Animal Agriculture

Our society is showered with images of happy animals living on farms where the cows graze in lush green fields and the chickens have the run of the barnyard. This vision of free-roaming animals living out their days in sunny fields is very far from the reality. A majority of the animals that are raised for food live miserable lives in intensive confinement in dark, overcrowded facilities, commonly called “factory farms.”

For intertest sake: Environmental vegetarianism

Factory farming began in the 1920s soon after the discovery of vitamins A and D; when these vitamins are added to feed, animals no longer require exercise and sunlight for growth. This allowed large numbers of animals to be raised indoors year-round. The greatest problem that was faced in raising these animals indoors was the spread of disease, which was combated in the 1940s with the development of antibiotics. Farmers found they could increase productivity and reduce the operating costs by using mechanization and assembly-line techniques.

Unfortunately, this trend of mass production has resulted in incredible pain and suffering for the animals. Animals today raised on factory farms have had their genes manipulated and pumped full of antibiotics, hormones and other chemicals to encourage high productivity. In the food industry, animals are not considered animals at all; they are food producing machines. They are confined to small cages with metal bars, ammonia-filled air and artificial lighting or no lighting at all. They are subjected to horrible mutilations: beak searing, tail docking, ear cutting and castration. Even the most minimum humane standards proposed are thwarted by the powerful food conglomerates.

Broiler Chickens
The broiler chicken industry produces 6 billion chickens a year for slaughter. This industry is ruled by only 60 companies which have created an oligopoly. Broiler chickens are selectively bred and genetically altered to produce bigger thighs and breasts, the parts in most demand. This breeding creates birds so heavy that their bones cannot support their weight, making it difficult for them to stand. The birds are bred to grow at an astonishing rate, reaching their market weight of 3 1/2 pounds in seven weeks. Broilers are raised in overcrowded broiler houses instead of cages to prevent the occurrence of bruised flesh which would make their meat undesirable. Their beaks and toes are cut off and the broiler houses are usually unlit to prevent fighting among the birds.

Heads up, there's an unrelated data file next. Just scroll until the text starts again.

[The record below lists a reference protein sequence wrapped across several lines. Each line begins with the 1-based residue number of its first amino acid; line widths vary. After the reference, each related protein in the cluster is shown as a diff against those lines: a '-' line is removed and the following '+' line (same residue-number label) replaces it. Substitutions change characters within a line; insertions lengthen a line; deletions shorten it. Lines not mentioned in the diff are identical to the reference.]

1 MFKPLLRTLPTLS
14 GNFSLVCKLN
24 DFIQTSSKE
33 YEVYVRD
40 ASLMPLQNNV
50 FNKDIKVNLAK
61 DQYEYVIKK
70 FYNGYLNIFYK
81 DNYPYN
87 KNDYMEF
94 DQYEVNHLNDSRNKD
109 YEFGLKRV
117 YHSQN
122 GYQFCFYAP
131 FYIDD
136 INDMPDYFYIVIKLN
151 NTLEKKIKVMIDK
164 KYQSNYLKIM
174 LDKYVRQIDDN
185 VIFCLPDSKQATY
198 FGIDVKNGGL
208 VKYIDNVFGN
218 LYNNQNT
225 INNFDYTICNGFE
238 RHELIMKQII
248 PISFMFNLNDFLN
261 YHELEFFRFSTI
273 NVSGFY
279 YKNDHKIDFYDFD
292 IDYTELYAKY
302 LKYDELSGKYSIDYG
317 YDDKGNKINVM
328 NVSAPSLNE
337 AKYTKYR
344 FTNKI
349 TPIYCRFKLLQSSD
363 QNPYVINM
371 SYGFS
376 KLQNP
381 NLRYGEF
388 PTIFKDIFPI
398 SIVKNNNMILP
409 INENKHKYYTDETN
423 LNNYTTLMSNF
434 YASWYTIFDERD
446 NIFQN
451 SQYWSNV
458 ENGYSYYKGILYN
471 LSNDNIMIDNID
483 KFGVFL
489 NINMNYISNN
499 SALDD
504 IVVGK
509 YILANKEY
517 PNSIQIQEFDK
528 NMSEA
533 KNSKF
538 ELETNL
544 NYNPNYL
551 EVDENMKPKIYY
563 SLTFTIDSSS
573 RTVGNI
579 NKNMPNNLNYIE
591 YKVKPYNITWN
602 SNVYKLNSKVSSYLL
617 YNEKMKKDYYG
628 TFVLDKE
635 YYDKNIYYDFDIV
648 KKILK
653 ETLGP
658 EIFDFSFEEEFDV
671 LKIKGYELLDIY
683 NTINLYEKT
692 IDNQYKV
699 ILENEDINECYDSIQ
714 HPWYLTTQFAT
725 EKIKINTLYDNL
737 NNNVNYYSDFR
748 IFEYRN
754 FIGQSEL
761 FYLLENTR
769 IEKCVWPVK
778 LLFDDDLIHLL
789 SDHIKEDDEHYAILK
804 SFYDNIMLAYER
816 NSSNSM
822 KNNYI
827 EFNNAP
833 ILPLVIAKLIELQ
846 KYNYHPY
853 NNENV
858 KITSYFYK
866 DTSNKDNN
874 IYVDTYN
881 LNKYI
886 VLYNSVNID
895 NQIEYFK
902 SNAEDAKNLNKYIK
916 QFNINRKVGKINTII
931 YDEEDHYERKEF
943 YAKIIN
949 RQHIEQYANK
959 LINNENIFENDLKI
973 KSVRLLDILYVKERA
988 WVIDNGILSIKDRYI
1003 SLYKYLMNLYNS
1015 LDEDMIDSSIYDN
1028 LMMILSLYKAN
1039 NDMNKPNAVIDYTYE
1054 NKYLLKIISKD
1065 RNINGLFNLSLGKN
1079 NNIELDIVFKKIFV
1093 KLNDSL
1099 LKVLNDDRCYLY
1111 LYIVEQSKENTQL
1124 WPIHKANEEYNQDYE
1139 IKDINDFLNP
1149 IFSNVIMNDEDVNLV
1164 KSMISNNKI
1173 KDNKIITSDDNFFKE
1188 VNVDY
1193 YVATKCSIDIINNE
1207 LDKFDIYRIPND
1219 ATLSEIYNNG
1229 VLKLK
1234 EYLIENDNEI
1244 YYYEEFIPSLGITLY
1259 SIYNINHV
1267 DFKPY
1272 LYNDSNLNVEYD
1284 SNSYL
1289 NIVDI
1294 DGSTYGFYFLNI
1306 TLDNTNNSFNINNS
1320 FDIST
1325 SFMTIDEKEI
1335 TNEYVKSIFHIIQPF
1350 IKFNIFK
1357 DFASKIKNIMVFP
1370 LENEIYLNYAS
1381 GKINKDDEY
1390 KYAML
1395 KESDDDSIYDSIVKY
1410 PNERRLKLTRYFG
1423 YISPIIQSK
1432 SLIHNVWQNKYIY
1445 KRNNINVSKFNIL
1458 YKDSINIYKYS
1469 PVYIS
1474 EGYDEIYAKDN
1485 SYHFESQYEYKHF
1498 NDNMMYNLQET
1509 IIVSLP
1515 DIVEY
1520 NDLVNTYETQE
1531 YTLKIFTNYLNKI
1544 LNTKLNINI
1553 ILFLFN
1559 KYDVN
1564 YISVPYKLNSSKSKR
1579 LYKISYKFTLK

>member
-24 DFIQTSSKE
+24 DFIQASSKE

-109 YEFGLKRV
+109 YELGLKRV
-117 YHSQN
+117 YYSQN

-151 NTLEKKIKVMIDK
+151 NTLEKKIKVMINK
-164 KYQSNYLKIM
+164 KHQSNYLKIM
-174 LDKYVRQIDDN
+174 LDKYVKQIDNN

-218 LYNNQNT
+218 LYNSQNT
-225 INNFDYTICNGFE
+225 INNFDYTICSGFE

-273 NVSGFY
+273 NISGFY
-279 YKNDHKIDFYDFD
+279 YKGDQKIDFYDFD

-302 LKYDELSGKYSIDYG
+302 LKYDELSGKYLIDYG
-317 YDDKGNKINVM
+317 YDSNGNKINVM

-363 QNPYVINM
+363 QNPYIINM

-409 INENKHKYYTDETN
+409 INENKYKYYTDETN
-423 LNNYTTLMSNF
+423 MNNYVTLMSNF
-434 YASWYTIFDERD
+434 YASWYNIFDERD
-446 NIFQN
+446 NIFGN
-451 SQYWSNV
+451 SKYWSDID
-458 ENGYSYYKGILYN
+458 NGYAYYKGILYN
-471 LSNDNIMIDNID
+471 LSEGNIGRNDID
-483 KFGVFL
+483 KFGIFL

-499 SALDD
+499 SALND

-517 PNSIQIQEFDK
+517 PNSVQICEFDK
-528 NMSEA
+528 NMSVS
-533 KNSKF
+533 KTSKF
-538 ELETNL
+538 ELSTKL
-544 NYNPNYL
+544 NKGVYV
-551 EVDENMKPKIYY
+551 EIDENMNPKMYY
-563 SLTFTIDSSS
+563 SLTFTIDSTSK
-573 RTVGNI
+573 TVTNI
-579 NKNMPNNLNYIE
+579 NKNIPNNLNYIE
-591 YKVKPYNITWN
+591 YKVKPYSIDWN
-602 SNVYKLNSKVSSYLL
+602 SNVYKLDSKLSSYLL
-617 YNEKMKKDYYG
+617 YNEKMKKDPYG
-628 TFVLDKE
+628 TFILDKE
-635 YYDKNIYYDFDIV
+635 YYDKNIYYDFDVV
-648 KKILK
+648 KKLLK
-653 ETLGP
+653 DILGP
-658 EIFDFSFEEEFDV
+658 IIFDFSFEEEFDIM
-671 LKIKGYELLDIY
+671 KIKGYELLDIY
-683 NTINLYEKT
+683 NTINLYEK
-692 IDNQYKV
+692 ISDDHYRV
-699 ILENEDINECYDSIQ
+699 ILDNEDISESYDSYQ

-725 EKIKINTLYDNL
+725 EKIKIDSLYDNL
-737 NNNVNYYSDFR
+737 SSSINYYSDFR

Layer Chickens
There are about 250 million hens in U.S. egg factories that supply 95% of the eggs in this country. In these facilities the birds are held in battery cages that are very small with slanted wire floors which cause severe discomfort and foot deformation. Between five and eight birds are crammed in cages only 14 square inches in size. Since the birds have no room to act naturally, they become very aggressive and attack the other birds in their cage; to help combat this behavior, the birds have their beaks seared off at a young age. The chicks are sorted at birth and newborn males are separated and suffocated in trash bags. The layer hens are subjected to constant light to encourage greater egg production. At the end of their laying cycle they are either slaughtered or forced to molt by water and food deprivation, which shocks them into another layer cycle. Many birds become depleted of minerals because of this excessive egg production and either die from fatigue or can no longer produce eggs and are sent to the slaughterhouse.

It is estimated that 90% of all pigs raised for food are confined at some point in their lives. Pigs are highly social, affectionate and intelligent creatures, and suffer both physically and emotionally when they are confined in narrow cages where they cannot even turn around. Many pigs become crazy with boredom and develop vices like mouthing, and nervous ticks; others are driven to fighting and cannibalism because of their frustration. Pigs are born and raised inside buildings that have automated water, feed and waste removal. They don’t see daylight until they are shipped for slaughter. Dust, dirt and toxic gases from the pigs’ waste create an unsanitary environment that encourages the onset of a number of diseases and illnesses, including pneumonia, cholera, dysentery and trichinosis.